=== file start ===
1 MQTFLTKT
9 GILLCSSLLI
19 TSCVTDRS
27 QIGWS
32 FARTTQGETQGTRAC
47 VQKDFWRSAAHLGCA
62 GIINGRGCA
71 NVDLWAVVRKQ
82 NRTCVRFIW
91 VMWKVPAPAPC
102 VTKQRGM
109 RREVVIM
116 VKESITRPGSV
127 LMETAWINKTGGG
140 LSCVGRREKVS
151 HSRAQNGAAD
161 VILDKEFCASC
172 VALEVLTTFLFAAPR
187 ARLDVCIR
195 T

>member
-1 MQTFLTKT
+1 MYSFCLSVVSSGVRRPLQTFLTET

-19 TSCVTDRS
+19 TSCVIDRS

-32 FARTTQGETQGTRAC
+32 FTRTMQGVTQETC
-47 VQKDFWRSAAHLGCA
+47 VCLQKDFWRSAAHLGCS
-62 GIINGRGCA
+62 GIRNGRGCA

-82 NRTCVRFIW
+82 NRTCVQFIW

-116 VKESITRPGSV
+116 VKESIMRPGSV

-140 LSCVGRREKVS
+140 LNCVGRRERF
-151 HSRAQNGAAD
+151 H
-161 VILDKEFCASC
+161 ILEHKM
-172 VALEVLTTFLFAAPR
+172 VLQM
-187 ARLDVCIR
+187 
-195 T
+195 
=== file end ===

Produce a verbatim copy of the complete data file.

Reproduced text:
1 MQTFLTKT
9 GILLCSSLLI
19 TSCVTDRS
27 QIGWS
32 FARTTQGETQGTRAC
47 VQKDFWRSAAHLGCA
62 GIINGRGCA
71 NVDLWAVVRKQ
82 NRTCVRFIW
91 VMWKVPAPAPC
102 VTKQRGM
109 RREVVIM
116 VKESITRPGSV
127 LMETAWINKTGGG
140 LSCVGRREKVS
151 HSRAQNGAAD
161 VILDKEFCASC
172 VALEVLTTFLFAAPR
187 ARLDVCIR
195 T

>member
-1 MQTFLTKT
+1 MYSFCLSVVSSGVRRPLQTFLTET

-19 TSCVTDRS
+19 TSCVIDRS

-32 FARTTQGETQGTRAC
+32 FTRTMQGVTQETC
-47 VQKDFWRSAAHLGCA
+47 VCLQKDFWRSAAHLGCS
-62 GIINGRGCA
+62 GIRNGRGCA

-82 NRTCVRFIW
+82 NRTCVQFIW

-116 VKESITRPGSV
+116 VKESIMRPGSV

-140 LSCVGRREKVS
+140 LNCVGRRERF
-151 HSRAQNGAAD
+151 H
-161 VILDKEFCASC
+161 ILEHKM
-172 VALEVLTTFLFAAPR
+172 VLQM
-187 ARLDVCIR
+187 
-195 T
+195 